Archives for posts with tag: solution

Word of mouth has it that a dissatisfied customer will be more vocal than a happier one.
A search over the internet yields unconvincing results. The statistical jury seems to be still out on this one.

A misspell in the search window unveiled something a lot more interesting.

The brain is hard wired to recognize an angry voice. As well as an angry face.

Are we aware of all this?
Probably not. Statistically speaking…

And this is important why?

Being able to recognize anger makes it easier for us to deal with conflict.
Individuals who do it better have more chances to survive when involved in dangerous situations. Or even to turn them around. To find ways in which to use conflict in a profitable manner. Profitable for them… And only time will tell for how long!
Communities adept at taming conflict into something useful have greater chances to survive than those less able to deal with it.

Now, where are we in this moment?
Do we talk to each other? Are we aware of what’s going on around us? Cognizant enough to take the appropriate measures?
Or do we just vent out our bile? Creating such an environment that no coherent answer will be presented when needed?

Are we, each of us, part of the solution?
Or we just create more and more problem?


A very interesting piece of journalism indeed.
Taken at face value it corrects the actual mistakes made by the author of a video circulating on the internet (I haven’t provided a link here because there is one in the Forbes article).
At a second glance it becomes apparent that the way we understand money/wealth somehow influences our entire Weltanschauung (the way we see the world)
Yes, one can legitimately see public schooling as a ‘wealth transfer’ but only if you look at it from an accountant’s point of view. As an engineer/sociologist I see society as a mechanism/organism: if you feed/grease/power all its limbs/wheels it works a lot better, to the benefit of all parts/people concerned. Same with the fire department, DOD, etc. and including health care. Strange how nobody protests against money spent on the police though…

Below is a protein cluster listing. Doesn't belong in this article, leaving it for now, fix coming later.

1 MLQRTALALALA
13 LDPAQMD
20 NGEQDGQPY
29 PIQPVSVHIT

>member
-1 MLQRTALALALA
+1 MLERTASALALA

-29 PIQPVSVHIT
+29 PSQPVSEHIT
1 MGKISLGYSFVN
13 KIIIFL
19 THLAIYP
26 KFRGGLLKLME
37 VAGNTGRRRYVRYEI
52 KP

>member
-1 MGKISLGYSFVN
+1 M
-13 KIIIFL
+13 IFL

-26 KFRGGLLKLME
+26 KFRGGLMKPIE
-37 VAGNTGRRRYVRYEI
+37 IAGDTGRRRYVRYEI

Ceausescu, Romania’s ‘beloved’ dictator, had a somewhat equivalent policy. He divided the whole workforce in two: the ‘directly productive’ – the workers themselves – and the ‘helpers’ – all the rest. And he said that the workers are the most important because they were the ones who performed the ‘really important’ actions – so they were payed better – while the helpers were considered mere accessories. And this is why the engineers, the scientists, the teachers, the doctors, everybody that didn’t produce something with their own hands were paid less than the all-mighty ‘worker’.
By concentrating too much on ‘money’ we get to make the same kind of mistake. Consecrating ‘classes’ of people – ‘directly productive’ vs ‘helpers’, ‘haves’ vs ‘have-nots’ – is detrimental to the entire society and eventually to all its members.
A perfunctory glance at the entire history is enough to convince us that a uniform society is a dystopia and that a highly divided one is too unstable for it’s own good.
And no, the solution is not more government sanctioned wealth transfer but more opportunities. A really free market coupled with a decent – decent not lavish – safety net works wonders. Look at what happened in Germany and Sweden after they freed the labour market. Bzw, do you know that Germany still doesn’t have a minimum wage? They have just started considering it because the wages have become so low as to depress the internal economic demand – the ‘down side’ of importing many foreign workers who accept very low payments.
Rich/successful people should not pay more/bigger taxes, they should just not use tax havens/loopholes and pay decent wages to their employees.
Poor people should stop whining, make good use of whatever opportunities they can find and stop believing/voting for the ‘wind-bags’.
It’s that simple. There is no magic solution that could be implemented by one side only or by partisan politicking but with a minimum of cooperation things could be brought back on track in almost no time.

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